Buy or Build a Franchise? Franchise Management Tips for Service Businesses

A recent article in the New York Times’ Money section entitled “How to Get Rich by Buying Franchise (Really)” analyzed the difference between franchise businesses and standalone brands, and the benefits of each. Is it better to buy into an existing model, or build a franchise of your own?

While the article provided a number of examples of franchisees who have thrived, even through a recession, it also cautions about the choice of industry. “Potential buyers should look carefully at federal disclosure forms that are required for franchises, paying particular attention to Item 19, which addresses the return on investment and the unit economics, said Jeff Johnson, founder and chief executive of the Franchise Research Institute.”

Franchisor or Franchisee?

When entrepreneurs have a winning idea of their own, becoming a franchisor and managing the concept while collecting fees from licensing and revenues might be a good business model. In the NYT article, Vonigo’s CEO John Carter highlights some of the key differences between buying into or starting a franchise. Here’s an excerpt:

“There’s a difference between a technician — someone with expertise in a certain field — and someone who has business expertise,” Mr. Carter said. “Just because someone is a great mover doesn’t mean they should be building a moving franchise.”

An entrepreneur needs to have some experience before starting a franchise. “It’s the business elements that count the most: sales, marketing, finance, technology, systems, human resources and who you have on your team,” he said.

Mr. Carter pointed to one of his clients, Velofix, which provides bicycle repair at people’s homes. “They’ve been able to scale their franchise operations with a centralized call center with just a handful of people,” he said. “They’re driving most of their people to book online.”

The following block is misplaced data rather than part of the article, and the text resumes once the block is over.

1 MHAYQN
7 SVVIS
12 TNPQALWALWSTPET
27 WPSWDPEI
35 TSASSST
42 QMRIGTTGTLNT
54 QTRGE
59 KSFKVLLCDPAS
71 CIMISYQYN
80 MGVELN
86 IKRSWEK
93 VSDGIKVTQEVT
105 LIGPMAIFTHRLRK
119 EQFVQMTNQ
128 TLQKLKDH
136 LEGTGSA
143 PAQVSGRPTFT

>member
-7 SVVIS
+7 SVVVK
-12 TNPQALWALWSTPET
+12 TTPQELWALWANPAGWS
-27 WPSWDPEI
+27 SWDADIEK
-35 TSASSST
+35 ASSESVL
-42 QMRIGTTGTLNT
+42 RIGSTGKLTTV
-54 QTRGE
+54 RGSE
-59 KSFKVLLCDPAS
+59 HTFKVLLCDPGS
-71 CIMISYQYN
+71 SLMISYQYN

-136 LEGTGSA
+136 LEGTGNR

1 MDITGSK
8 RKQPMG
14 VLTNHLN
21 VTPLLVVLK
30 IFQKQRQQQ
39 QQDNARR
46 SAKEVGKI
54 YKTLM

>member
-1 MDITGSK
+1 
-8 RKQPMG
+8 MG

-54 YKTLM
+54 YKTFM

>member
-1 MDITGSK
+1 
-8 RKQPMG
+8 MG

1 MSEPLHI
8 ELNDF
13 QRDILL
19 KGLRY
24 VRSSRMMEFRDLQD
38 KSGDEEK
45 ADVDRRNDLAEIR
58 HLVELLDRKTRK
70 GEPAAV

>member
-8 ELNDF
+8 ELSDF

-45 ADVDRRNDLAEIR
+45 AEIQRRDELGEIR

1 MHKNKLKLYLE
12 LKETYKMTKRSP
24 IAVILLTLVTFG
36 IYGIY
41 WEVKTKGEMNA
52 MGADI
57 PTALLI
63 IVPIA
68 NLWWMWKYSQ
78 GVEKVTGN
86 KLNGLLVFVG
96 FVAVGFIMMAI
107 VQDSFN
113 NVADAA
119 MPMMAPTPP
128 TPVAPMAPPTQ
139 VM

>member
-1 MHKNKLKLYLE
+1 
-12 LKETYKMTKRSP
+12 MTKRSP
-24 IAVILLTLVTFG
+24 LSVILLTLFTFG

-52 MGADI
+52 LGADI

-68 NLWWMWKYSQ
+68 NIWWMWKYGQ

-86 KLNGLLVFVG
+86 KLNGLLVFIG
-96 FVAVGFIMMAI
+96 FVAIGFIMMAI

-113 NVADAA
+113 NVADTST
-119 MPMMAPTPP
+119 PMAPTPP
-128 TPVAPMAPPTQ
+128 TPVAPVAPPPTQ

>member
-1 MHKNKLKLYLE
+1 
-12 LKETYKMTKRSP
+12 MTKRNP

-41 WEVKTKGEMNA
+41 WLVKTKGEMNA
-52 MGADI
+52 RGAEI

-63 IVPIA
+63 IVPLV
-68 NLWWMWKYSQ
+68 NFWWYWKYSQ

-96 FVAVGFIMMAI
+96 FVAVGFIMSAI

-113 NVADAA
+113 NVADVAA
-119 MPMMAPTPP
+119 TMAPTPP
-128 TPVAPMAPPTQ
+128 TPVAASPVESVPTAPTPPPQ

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The Plumber Who Bought a Franchise and Got Rich

The article begins with an anecdote about a plumber named Dan Gagne. He bought a Benjamin Franklin Plumbing franchise location, and he credits their systems and advice for his success. He hasn’t had to lift a wrench himself in years, and he has a staff of over 100.

“The income is more than I’d ever imagined,” Mr. Gagne, 54, said. “I own several homes. We’ve invested in eight acres in Costa Rica and are going to build a health spa. We live there about six months of the year.” He credited his wealth not to his skill as a plumber but to his being part of a national franchise, Benjamin Franklin Plumbing.

That kind of endorsement makes the idea of buying into a franchise very attractive indeed, especially a home services franchise.

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How Companies Like Velofix Build a Franchise

One the other hand, growing one’s own successful brand has even bigger upside potential. Velofix, who were founded in 2013, has been named the fastest-growing service franchise by Entrepreneur Magazine and has sold over 120 franchises in six years.

What helps attract franchisees to Velofix’s network isn’t simply the cool mobile bike shop vans. Though we admit, they are exceptional — it’s the systems they use. Velofix offers customers (and franchisees) a centralized booking environment. The customer books a bike tune-up online at Then the area franchisee gets assigned the job on the calendar during their available time.

“Vonigo has allowed us to activate multiple locations easily while maintaining the same look and feel on the front end,” says Velofix Co-founder Boris Martin. “A customer booking online in LA gets the same experience as someone booking in NY.”

Start and Build a Franchise

Interested in learning more about what it takes to build a franchise, or about how franchises operate? We’ve published a number of articles about franchises, including:

Learn More About Franchise Management Software

Want to learn more about the software that franchises like Velofix, Sir Grout, and Men In Kilts use to operate their franchises? Book a free, private demo of Vonigo.